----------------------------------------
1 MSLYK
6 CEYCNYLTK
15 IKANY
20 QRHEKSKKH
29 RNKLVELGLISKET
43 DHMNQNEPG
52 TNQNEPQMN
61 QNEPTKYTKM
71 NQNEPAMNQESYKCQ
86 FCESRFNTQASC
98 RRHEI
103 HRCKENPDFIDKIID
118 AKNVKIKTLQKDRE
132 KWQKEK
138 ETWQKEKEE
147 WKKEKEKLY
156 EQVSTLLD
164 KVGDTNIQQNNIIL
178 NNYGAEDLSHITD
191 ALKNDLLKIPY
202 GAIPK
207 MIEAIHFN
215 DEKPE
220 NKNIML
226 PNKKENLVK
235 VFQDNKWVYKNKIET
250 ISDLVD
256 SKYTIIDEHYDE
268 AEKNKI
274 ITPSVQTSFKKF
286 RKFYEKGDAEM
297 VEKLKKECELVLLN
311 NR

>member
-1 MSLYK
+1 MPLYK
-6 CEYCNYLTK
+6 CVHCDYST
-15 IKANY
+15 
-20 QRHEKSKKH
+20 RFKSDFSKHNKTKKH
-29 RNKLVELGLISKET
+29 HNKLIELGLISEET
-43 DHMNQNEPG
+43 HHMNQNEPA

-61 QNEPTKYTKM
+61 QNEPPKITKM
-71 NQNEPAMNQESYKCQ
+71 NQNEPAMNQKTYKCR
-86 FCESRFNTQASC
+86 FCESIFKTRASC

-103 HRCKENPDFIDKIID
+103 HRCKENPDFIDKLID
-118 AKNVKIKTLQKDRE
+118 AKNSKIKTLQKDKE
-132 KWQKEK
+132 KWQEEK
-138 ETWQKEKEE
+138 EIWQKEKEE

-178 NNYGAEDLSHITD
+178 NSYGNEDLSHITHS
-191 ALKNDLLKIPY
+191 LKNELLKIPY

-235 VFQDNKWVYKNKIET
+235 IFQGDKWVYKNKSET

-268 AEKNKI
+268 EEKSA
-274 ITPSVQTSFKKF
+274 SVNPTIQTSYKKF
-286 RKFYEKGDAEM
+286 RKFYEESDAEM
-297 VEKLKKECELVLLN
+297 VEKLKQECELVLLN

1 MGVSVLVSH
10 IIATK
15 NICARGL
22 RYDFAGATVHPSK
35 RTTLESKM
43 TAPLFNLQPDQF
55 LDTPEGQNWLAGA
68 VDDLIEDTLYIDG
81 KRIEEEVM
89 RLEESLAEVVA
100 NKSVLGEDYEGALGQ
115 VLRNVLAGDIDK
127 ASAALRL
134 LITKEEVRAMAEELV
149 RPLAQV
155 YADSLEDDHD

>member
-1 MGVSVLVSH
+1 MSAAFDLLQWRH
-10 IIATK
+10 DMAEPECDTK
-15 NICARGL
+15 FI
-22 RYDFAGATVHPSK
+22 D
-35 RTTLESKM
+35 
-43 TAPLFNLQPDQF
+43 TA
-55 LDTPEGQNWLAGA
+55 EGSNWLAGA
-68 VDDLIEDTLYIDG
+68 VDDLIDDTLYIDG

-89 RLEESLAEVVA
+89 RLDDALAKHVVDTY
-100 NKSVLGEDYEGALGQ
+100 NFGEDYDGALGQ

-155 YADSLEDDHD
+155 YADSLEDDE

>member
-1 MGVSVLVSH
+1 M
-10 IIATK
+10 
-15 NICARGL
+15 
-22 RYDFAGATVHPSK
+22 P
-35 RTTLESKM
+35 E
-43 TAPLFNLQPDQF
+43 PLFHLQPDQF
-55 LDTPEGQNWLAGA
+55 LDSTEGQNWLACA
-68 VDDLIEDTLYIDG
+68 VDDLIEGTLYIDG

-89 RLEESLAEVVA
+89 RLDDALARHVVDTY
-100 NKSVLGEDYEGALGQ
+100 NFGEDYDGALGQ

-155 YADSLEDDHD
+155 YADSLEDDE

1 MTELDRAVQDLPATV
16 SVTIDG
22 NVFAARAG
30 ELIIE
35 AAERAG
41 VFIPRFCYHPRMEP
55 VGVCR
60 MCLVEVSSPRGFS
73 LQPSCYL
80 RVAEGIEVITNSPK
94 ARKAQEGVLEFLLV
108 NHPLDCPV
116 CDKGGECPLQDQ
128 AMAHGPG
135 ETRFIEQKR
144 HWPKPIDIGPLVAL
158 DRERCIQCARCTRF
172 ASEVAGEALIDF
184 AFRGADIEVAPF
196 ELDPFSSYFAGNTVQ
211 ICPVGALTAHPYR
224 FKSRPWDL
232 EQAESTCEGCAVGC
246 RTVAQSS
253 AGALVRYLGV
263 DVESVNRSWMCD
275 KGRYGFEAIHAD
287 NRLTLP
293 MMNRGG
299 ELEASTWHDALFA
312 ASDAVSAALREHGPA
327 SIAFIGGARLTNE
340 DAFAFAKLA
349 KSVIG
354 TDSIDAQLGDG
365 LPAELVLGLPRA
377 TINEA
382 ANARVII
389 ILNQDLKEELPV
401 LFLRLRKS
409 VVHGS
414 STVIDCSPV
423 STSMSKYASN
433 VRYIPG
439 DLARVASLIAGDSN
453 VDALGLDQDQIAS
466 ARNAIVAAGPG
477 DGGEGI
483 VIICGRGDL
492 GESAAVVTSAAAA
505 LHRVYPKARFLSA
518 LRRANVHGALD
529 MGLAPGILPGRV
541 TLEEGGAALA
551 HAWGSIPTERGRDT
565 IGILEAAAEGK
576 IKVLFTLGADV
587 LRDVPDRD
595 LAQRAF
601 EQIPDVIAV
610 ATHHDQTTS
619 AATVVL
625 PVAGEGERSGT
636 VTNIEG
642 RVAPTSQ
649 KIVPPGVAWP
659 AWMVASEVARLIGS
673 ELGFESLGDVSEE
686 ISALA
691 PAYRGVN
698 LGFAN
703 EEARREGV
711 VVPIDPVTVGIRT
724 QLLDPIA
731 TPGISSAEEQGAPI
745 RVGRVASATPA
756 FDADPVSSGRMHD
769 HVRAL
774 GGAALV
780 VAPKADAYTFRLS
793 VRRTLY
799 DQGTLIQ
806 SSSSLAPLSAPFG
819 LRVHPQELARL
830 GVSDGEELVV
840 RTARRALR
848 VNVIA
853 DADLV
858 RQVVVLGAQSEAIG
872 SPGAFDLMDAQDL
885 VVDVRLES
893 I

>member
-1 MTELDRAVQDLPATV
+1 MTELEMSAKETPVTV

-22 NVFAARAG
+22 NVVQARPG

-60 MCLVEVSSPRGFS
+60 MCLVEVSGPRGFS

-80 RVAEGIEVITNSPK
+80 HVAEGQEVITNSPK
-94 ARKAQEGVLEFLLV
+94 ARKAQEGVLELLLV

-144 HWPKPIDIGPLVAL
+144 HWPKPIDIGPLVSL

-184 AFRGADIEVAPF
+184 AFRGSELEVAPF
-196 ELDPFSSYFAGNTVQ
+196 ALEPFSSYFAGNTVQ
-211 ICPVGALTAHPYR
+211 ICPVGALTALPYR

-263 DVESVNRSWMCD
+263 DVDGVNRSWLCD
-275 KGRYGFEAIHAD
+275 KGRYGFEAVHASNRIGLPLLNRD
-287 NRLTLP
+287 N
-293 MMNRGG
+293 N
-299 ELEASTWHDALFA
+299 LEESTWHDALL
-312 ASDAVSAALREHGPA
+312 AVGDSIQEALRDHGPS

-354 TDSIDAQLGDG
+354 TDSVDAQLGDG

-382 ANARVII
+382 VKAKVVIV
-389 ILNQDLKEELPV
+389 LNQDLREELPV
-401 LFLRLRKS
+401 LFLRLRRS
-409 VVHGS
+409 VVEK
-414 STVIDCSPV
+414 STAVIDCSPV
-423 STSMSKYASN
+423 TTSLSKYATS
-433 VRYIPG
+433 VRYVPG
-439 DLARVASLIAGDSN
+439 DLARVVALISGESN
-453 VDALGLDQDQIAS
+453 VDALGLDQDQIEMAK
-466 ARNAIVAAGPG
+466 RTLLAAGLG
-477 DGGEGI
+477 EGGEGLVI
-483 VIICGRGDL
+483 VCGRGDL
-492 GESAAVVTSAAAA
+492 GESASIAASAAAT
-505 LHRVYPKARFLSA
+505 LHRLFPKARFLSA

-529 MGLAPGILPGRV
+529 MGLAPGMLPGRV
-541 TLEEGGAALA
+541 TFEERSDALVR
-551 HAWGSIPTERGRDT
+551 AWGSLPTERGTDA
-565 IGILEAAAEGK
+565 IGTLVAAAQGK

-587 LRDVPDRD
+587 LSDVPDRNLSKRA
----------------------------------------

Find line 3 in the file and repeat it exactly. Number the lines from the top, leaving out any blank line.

15 IKANY